Gallagher: No, 'cause I used to listen to them so much. I suppose one day after I listened to it for the 50th time I just went, "That's a great song." The Stone Roses were a big influence, because before that time my heroes were [people] like Johnny Marr, Paul Weller, Lennon and McCartney, Keith Richards and Mick Jagger and Townshend and the Pistols. And I used to think, "Well they're obviously legends and I could never really do what they've done." And then the first day I'd seen the Stone Roses I thought, "Oh, well I could do that." That switched the light on and made me think I could make something out of this. So that would be another defining musical moment. Did you take lessons?

Gallagher: No. I've actually done it all the wrong way round. Like, I'm actually left-handed and I play guitar right-handed -- cause I didn't know they'd invented a left-handed guitar until after I was playing a right-handed guitar. It was quite weird at first, but I persevered and learned. Then someone said they make left handed guitars. So I picked up a left-handed one thinking it would be easier, but I can't play left-handed at all. It's completely alien to me. And I never took music lessons or anything like that. I always think, "Why would you want to take a musical lesson?" 'Cause then what you perform is what you've been taught, whereas I know that whatever I do comes from within me so it's totally mine even though I'm not innovative. Nobody taught me how to play guitar, nobody taught me how to write songs. I taught myself. Some critics have gotten very analytical about your lyrics, but I read a story where you admitted you use a rhyming dictionary and confessed that you never really wanted to be a lyricist.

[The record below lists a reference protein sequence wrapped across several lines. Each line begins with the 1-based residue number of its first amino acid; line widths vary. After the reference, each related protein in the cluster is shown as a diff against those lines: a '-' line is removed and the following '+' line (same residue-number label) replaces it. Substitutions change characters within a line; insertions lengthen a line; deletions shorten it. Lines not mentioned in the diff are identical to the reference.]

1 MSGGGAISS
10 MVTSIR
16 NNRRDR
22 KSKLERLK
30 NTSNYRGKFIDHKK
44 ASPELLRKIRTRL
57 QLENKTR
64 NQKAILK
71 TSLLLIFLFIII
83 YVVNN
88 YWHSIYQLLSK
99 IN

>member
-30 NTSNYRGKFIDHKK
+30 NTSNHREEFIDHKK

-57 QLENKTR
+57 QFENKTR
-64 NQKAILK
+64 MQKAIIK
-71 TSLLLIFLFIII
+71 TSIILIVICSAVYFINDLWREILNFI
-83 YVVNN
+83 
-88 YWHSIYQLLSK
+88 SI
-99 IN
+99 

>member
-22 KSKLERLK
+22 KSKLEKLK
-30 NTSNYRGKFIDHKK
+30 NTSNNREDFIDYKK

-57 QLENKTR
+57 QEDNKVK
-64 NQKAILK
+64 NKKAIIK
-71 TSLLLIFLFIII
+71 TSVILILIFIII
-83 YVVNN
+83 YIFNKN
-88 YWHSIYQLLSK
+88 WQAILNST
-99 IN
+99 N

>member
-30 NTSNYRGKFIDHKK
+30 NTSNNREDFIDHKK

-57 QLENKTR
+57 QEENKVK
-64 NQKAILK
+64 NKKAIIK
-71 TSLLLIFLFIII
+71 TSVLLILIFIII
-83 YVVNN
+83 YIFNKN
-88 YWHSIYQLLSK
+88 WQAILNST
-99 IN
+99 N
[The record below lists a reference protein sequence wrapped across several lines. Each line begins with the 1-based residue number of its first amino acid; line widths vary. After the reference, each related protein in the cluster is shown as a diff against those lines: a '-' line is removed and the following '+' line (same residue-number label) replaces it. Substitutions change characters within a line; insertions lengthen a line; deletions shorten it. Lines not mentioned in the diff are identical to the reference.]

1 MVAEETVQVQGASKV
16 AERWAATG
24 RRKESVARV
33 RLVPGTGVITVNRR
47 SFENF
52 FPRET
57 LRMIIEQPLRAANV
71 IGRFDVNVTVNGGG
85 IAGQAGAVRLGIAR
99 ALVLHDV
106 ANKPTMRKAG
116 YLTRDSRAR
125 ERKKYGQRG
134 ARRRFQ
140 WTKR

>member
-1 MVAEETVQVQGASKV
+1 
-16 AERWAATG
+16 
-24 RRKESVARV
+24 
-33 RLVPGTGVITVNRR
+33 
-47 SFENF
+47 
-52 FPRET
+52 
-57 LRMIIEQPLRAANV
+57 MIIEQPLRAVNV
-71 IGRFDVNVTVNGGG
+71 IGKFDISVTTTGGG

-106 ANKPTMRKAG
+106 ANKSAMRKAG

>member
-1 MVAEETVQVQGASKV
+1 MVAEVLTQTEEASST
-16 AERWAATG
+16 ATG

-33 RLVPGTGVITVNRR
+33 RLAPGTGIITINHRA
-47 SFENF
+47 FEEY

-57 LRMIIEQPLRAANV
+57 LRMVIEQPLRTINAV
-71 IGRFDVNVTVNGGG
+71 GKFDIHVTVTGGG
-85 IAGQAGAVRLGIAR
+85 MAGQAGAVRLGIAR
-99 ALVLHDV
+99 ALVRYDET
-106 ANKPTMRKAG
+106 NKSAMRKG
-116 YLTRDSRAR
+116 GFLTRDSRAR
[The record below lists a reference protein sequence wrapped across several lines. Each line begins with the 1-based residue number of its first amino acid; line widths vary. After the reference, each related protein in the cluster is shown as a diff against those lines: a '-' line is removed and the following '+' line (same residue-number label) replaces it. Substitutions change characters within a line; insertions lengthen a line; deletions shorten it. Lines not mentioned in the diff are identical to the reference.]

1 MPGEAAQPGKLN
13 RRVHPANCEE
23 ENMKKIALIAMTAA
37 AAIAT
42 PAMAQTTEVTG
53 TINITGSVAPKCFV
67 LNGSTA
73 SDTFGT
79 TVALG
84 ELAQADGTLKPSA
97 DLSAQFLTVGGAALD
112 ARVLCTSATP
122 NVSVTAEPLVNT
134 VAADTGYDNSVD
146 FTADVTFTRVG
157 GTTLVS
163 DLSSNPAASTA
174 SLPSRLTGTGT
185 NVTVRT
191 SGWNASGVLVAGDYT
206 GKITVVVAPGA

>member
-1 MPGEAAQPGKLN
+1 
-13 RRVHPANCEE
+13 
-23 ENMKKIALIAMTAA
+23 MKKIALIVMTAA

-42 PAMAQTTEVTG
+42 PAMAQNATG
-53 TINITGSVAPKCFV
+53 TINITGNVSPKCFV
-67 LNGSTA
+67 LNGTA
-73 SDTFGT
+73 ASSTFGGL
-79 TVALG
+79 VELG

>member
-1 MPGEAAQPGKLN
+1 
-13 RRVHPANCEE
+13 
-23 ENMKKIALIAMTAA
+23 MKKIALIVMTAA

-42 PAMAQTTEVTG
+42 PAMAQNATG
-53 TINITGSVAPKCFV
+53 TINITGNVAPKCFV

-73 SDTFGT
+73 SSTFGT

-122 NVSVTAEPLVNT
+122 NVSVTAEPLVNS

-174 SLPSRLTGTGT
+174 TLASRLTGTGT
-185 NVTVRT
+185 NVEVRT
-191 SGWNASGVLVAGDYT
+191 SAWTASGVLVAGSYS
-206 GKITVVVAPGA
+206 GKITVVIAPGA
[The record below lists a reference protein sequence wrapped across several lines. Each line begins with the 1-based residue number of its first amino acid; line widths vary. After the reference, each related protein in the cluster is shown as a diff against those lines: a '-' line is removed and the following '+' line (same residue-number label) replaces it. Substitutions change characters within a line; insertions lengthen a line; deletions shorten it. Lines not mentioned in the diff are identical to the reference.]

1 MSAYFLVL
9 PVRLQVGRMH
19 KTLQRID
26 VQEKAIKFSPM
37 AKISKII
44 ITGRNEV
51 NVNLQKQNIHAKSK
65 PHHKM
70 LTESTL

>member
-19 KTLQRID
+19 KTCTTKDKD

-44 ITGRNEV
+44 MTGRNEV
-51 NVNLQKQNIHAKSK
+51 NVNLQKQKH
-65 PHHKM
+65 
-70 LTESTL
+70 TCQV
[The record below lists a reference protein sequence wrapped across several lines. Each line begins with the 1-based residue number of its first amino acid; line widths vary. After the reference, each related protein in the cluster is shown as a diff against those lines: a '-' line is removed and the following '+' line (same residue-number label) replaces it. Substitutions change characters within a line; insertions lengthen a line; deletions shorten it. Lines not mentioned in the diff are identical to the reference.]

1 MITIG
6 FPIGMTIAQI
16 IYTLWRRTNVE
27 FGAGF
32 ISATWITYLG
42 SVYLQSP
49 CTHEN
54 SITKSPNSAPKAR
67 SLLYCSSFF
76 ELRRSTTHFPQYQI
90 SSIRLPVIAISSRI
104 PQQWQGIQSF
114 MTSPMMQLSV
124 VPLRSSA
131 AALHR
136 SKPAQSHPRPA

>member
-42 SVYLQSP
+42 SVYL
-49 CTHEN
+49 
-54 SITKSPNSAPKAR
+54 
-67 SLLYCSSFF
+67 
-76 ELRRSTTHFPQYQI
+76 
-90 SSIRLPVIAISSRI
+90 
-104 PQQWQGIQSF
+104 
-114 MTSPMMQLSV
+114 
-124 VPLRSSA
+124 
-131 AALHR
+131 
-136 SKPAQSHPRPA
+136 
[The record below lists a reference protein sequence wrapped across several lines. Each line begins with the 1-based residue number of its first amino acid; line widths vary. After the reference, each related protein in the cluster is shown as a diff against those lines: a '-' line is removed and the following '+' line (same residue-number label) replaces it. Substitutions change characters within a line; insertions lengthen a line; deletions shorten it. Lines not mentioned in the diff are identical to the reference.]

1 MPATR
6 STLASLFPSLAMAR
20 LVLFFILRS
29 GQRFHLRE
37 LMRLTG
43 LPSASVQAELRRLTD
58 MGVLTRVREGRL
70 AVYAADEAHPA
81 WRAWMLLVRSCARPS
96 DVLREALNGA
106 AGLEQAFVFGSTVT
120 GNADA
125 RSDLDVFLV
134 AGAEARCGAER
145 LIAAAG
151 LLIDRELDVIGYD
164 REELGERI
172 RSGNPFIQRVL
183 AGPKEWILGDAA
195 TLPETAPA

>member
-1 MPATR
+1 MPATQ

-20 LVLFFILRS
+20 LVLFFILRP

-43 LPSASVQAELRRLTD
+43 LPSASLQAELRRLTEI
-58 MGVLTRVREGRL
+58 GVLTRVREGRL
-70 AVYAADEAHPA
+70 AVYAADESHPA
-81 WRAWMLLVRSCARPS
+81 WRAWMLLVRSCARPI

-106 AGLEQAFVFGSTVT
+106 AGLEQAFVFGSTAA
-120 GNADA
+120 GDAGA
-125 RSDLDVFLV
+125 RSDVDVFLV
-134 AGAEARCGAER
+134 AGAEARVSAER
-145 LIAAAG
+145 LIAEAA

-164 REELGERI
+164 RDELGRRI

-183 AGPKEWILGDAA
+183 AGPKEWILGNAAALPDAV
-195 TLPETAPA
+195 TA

Gallagher: When people come up to me and say, "Well that song's about such and such, I always agree with what everyone says 'cause I don't want to spoil the mystery. Half the time the things they're saying about the songs are far more interesting than what they're actually about. So I just say, "Hey, you've got it right." In the past, [the lyrics] have generally been just a good slogan or something like that, using the lyrics as a musical element just so they sound correct. They're not really saying anything, the words. Whereas, I feel that on this record they're saying a lot more and it still works. They still sound good. I find it very difficult when people analyze it line by line. I always think, "Well it meant so much to me the day I was writing it and it sounds really naff now." But they are what they are and people should just take them at face value. If they [mean] something to you it doesn't really matter what it's actually about. Bill Haley never actually rocked around the clock, did he? And Elvis never wore blue suede shoes. It's all metaphors, isn't it? Are you a methodical player with a strict practice regimen?

Gallagher: Not really. I just write songs when I feel like writing. And then when you've got a bunch of songs, you go, "I might as well go and record an album now." But I've not got a regimen. I don't practice, really. I should really practice a bit more. I think the more you play an instrument, the more familiar it becomes and then you just get bored of it, so I just practice when I'm on stage. It's the best way to do it. It works. Gets the job done?

Gallagher: Pays the bills.